A consent order was issued in the case of Andres v. Reville in May of 1982. During the hearing, both Mr. Murray and Mr. Reville testified that the reduction in the teaching staff, which will be required unless additional funds are forthcoming, would be a violation of the consent decree in the Andres case and would also place the school in jeopardy of violating the federal and state law.
For example, the records show that in the case of children who are severely physically handicapped, it may be necessary to have as few as six children in a classroom, which requires the Board to hire additional staff because these children cannot care for themselves and need both the assistance of the teacher and an aide if they are to receive an adequate education. See Tr., Vol. 6 at 144. Moreover, the consent order in the Andres case requires that an
adequate number of supervisory personnel shall be assigned to the TMR program. Further, a sufficient number of aides and professional staff shall be utilized to accomplish the matters and principles set forth in this agreement. Adequate and appropriate in-service training shall be established and provided to said aides and professional staff.
See Civ. 80-482, Order of May 27, 1982.
There is no question that compliance with these laws will cost the Board a great deal of money. And, indeed, many of the increases in the school budget were for implementation of these regulations, orders, and laws regarding handicapped children.
Another "non-mandated" commitment of the Board is the requirement that non-English speaking children or children who have limited English proficiency receive an adequate education. There are a significant number of children in the City who do not speak English at all, or who do not speak it sufficiently well to attend classes given in English. Therefore, the Board must provide classes where instruction is given in a variety of languages.
In particular, there is a large number of Spanish-speaking children in the City. The Hispanic intervenors entered the case in 1977 and have endeavored to protect the interests of these children. The City is on record as being opposed to the creation of two new positions within the system which the Board claims are necessary to enable the Board to comply with the court's orders regarding Hispanic school children. One would be stationed at Grover Cleveland High School and the other at the Herman Badillo Community School. Both of these schools have a disproportionately large number of children who lack significant English skills. Therefore, it is essential that the Board provide bilingual personnel so that the school officials and teachers will be able to communicate with the school children and their parents.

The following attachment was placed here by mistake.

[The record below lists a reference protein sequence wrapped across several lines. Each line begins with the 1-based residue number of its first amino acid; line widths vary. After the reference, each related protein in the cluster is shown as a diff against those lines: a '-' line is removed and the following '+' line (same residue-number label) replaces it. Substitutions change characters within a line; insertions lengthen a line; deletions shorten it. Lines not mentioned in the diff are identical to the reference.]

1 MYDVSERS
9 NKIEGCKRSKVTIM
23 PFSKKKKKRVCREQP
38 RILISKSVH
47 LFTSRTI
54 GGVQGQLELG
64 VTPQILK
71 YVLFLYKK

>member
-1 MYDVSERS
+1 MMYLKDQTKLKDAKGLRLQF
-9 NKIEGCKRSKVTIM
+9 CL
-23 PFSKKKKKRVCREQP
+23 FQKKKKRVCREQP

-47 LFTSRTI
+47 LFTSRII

In addition, as the Hispanic intervenor has pointed out, the Board is committed to the expenditure of certain funds through operation of the federal grant system. That is, in requesting and receiving federal funds over the past few years, particularly with regard to certain bilingual programs and programs for the Native American students, the Board committed itself to supply certain services to the students who would take advantage of these classes. In making the application for federal funds, the Board was required to make assurances that the programs would continue to be provided regardless of whether the organization making the application continued to receive federal funds. Therefore, although certain federal funds have been lost, the Board is nevertheless obligated to provide these services to the school children. See Tr., Vol. 1 at 70-71, Vol. 5 at 124-26. This, then, constitutes an additional drain upon the Board's financial resources, and one which must continue to be met by the Board out of its operating funds, even if the federal funds are not forthcoming.